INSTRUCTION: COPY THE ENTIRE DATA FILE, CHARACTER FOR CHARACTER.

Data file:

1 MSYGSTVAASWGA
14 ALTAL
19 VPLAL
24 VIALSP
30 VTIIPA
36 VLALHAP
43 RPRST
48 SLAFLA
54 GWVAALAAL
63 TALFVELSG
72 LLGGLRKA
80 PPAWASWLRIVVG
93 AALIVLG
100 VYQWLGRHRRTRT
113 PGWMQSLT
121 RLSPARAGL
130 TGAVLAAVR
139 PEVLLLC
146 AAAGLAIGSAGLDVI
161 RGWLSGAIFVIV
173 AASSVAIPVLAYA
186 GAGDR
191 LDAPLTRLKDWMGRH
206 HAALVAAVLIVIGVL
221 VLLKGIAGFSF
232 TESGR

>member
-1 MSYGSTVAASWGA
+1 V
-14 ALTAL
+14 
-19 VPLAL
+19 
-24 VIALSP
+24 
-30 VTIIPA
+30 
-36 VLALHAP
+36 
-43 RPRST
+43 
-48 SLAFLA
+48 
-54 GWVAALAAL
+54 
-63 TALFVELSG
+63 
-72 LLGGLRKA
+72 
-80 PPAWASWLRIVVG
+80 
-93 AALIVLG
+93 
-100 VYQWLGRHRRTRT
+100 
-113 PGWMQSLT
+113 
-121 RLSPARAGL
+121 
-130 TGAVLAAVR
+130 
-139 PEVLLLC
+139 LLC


1 MSYGSTVAASWGA
14 ALTAL
19 VPLAL
24 VIALSP
30 VTIIPA
36 VLALHAP
43 RPRST
48 SLAFLA
54 GWVAALAAL
63 TALFVELSG
72 LLGGLRKA
80 PPAWASWLRIVVG
93 AALIVLG
100 VYQWLGRHRRTRT
113 PGWMQSLT
121 RLSPARAGL
130 TGAVLAAVR
139 PEVLLLC
146 AAAGLAIGSAGLDVI
161 RGWLSGAIFVIV
173 AASSVAIPVLAYA
186 GAGDR
191 LDAPLTRLKDWMGRH
206 HAALVAAVLIVIGVL
221 VLLKGIAGFSF
232 TESGR

>member
-1 MSYGSTVAASWGA
+1 V
-14 ALTAL
+14 
-19 VPLAL
+19 
-24 VIALSP
+24 
-30 VTIIPA
+30 
-36 VLALHAP
+36 
-43 RPRST
+43 
-48 SLAFLA
+48 
-54 GWVAALAAL
+54 
-63 TALFVELSG
+63 
-72 LLGGLRKA
+72 
-80 PPAWASWLRIVVG
+80 
-93 AALIVLG
+93 
-100 VYQWLGRHRRTRT
+100 
-113 PGWMQSLT
+113 
-121 RLSPARAGL
+121 
-130 TGAVLAAVR
+130 
-139 PEVLLLC
+139 LLC